As a freelancer working from home it’s easy for a day to go by and feel like you didn’t get enough work done. With no manager peering over from the other side of the office, it’s up to you to manage your time tracking, different invoice templates, quotation templates, and more. Work-life balance is key. There are a whole host of tricks, methods and habits to pick from — run a quick Web search and you’ll turn up dozens of useful ideas to prioritize your tasks as well as boost your productivity
Here we’ll talk about 5 steps you can take to improve your time management skills and accomplish much more throughout the day. We'll also take a brief look at three of the most popular techniques which can be used to improve time management for freelancers, explaining how they work and why they might be suitable for you, knowing that some freelancers are even committing on following some of those techniques directly on their contract templates. Now, let's go over some time management tips for freelancers.
There are some well-tested time management techniques available to make you stay productive. Two very popular ones are the Pomodoro technique and the Eisenhower Method.
This time management tip is credited to entrepreneur Francesco Cirillo — who has since written a best-selling book about it — the Pomodoro technique breaks working time down into strict segments separated by short breaks.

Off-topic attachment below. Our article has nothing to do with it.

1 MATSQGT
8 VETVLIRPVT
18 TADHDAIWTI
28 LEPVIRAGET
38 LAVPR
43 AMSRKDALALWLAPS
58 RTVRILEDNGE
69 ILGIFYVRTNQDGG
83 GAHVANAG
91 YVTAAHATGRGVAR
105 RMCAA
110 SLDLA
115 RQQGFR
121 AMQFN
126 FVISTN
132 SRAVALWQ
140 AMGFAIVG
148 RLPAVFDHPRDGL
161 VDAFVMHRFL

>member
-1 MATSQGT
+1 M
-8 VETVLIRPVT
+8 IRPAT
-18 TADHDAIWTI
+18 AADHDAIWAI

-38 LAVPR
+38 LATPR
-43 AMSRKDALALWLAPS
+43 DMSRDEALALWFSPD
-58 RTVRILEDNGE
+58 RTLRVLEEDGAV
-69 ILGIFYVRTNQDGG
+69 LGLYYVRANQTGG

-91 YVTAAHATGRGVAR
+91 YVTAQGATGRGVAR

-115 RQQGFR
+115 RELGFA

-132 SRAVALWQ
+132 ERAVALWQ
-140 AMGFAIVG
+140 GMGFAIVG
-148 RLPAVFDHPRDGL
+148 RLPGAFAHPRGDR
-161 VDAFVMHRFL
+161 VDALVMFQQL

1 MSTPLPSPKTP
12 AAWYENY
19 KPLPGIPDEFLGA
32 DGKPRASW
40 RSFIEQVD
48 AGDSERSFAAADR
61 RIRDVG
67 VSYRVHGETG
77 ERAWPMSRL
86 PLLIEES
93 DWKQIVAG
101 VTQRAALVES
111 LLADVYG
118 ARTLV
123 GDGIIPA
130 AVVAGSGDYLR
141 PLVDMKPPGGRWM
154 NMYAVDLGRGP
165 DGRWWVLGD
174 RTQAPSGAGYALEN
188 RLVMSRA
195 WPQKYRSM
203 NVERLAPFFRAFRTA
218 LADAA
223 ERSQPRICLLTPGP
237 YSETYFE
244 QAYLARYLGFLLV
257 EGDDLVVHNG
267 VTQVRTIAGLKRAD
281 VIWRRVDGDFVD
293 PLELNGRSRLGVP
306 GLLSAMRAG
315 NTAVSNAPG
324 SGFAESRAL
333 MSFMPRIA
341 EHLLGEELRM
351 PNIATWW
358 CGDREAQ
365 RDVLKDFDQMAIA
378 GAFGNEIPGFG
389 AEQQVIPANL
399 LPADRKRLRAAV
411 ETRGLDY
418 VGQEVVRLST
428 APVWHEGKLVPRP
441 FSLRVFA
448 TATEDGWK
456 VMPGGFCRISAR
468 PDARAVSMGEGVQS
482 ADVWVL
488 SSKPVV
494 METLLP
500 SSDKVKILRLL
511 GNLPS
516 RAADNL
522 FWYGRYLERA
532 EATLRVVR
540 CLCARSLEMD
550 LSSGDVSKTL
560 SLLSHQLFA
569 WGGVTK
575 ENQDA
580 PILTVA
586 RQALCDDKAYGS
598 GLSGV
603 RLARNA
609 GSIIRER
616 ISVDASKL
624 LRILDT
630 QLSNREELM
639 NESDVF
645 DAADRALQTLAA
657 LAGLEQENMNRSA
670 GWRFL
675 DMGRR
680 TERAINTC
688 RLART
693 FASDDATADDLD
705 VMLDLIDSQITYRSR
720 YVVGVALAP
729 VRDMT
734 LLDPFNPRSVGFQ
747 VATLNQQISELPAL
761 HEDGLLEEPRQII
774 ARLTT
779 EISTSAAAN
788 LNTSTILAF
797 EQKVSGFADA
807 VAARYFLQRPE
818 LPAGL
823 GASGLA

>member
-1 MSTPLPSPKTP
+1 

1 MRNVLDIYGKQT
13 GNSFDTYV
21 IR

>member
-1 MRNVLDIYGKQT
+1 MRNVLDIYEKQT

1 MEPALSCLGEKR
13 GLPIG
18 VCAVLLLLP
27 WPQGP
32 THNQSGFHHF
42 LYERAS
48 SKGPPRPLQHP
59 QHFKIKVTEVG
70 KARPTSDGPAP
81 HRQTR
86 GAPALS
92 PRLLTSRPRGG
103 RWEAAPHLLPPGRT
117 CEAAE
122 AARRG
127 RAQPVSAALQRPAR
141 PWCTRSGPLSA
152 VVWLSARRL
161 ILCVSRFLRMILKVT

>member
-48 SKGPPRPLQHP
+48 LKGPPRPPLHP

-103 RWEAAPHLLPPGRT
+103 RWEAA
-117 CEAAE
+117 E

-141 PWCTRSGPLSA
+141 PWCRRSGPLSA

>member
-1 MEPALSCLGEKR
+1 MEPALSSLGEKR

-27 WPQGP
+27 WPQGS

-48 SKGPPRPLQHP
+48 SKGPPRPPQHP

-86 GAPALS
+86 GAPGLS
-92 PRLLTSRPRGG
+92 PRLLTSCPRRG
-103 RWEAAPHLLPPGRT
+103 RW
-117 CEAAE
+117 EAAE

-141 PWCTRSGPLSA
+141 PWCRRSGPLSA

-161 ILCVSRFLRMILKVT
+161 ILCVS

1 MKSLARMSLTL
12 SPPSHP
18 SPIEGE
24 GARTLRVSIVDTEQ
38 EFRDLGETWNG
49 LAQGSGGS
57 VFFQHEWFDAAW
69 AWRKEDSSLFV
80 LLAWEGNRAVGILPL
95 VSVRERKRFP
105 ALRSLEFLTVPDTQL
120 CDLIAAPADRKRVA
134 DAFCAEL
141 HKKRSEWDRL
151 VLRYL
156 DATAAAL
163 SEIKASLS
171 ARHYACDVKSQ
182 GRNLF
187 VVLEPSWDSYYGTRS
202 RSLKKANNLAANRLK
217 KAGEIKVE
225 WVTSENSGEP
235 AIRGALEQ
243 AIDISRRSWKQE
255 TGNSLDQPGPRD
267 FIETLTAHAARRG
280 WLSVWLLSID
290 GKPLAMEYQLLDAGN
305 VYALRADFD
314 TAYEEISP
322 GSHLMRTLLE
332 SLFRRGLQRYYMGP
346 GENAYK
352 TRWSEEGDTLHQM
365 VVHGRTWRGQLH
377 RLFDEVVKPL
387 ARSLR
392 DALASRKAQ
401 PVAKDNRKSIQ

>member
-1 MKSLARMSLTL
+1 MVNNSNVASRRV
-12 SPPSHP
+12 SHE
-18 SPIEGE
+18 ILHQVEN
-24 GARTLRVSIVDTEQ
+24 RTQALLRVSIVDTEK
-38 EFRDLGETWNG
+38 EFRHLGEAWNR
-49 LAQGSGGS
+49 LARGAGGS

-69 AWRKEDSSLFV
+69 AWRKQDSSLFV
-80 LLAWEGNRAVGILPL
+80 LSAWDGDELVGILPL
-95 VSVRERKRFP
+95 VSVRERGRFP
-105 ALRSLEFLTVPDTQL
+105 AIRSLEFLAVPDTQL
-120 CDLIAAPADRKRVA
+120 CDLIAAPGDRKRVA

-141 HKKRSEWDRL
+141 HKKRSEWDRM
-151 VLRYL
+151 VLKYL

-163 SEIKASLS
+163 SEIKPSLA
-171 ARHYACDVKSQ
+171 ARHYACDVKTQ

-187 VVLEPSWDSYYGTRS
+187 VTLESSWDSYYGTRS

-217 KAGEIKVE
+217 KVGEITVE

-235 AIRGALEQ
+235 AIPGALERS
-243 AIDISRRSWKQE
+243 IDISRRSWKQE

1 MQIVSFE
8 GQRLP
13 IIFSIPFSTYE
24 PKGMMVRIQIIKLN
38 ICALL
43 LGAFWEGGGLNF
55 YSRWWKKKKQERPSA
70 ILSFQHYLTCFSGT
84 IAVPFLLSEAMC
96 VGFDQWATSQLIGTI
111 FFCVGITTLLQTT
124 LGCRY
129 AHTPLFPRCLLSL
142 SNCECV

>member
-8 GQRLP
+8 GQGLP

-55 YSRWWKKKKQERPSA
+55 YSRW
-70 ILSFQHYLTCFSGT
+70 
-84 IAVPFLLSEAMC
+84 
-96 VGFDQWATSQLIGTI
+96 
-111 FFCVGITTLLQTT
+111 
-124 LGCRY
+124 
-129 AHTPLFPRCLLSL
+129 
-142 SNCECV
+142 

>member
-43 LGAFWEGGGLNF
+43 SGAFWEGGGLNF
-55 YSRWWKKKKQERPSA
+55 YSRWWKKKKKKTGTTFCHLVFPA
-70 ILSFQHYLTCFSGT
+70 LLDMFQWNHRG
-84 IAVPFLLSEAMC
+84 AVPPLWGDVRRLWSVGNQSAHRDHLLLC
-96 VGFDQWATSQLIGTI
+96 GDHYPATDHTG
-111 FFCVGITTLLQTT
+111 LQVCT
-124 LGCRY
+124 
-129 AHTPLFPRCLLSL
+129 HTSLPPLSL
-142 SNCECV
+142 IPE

The usual routine is 25 minutes of solid work followed by a five-minute break. For every four slots of work, you take longer breaks, around 15-30 minutes. The technique also relies strongly on planning (working out the tasks to be completed in advance) and logging your progress (giving you a feeling of accomplishment).
This technique is effective because it forces you to put all your energy into those 25 minutes of work. There is no time for distractions and every minute counts towards accomplishing your next task. You will be surprised with how much you get done each hour.
Cirillo first used a tomato-shaped kitchen timer to enforce the Pomodoro technique when he was a student, and the official timer still looks the same today. From our experience, the Pomodoro technique is one of the most effective: it cuts out distractions like social media and aids focus, but it can feel a little too rigid at times. You might often find yourself modifying the timings based on how well you're working and how difficult the current project is.
As you’ve probably guessed, the Eisenhower method is named after US President Dwight D. Eisenhower, and splits up all tasks into four quadrants:
Dwight Eisenhower once said: “What is important is seldom urgent and what is urgent is seldom important”.
You may be prioritizing your tasks incorrectly based on what you think is important and urgent, while devaluing the tasks that should have a higher priority.